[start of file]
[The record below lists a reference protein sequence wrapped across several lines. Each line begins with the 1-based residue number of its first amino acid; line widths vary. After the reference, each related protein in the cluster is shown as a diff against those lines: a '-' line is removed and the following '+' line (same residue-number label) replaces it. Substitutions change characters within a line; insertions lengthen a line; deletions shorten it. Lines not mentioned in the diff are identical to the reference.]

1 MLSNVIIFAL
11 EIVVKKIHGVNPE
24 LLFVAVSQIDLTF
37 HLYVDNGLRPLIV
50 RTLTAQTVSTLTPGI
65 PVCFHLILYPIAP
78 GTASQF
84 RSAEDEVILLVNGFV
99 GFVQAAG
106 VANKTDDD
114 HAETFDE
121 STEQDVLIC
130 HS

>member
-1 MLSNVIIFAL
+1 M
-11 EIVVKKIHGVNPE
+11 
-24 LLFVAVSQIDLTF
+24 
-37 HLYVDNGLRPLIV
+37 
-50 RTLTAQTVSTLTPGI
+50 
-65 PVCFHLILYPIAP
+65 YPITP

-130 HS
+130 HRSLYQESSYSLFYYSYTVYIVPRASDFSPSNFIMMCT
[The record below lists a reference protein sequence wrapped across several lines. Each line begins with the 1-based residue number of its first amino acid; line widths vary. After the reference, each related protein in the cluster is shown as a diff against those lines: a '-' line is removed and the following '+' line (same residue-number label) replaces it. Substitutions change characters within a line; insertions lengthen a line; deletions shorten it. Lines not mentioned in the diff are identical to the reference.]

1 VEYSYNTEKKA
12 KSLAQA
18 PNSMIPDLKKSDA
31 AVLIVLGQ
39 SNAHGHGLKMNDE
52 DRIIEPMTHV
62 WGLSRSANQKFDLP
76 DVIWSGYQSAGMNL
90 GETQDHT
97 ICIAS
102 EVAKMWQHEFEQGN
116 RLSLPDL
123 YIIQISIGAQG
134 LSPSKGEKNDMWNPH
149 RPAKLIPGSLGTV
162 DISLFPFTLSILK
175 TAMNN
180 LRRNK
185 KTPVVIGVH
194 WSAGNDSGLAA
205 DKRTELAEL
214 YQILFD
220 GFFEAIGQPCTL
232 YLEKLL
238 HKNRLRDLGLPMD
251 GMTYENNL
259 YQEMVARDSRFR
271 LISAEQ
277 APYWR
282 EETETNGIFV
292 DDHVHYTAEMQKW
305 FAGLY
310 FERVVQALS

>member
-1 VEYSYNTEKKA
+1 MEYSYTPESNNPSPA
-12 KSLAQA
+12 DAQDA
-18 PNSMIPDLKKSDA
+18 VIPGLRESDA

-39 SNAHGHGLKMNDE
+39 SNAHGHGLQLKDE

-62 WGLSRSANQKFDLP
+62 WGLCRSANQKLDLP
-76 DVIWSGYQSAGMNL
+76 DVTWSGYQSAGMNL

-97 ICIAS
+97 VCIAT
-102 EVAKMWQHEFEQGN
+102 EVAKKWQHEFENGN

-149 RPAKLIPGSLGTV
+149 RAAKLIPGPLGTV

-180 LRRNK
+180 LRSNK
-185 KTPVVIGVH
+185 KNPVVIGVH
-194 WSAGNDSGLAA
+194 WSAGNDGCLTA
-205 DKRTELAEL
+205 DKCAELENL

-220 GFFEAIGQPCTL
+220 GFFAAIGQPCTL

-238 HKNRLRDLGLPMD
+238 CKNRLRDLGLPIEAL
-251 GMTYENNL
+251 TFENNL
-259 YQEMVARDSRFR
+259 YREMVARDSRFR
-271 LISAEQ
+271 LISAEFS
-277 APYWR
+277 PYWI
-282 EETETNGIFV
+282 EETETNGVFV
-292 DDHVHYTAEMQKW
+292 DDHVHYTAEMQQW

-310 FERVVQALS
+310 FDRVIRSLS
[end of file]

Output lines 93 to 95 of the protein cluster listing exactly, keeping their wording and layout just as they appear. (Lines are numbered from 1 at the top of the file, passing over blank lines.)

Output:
-238 HKNRLRDLGLPMD
+238 CKNRLRDLGLPIEAL
-251 GMTYENNL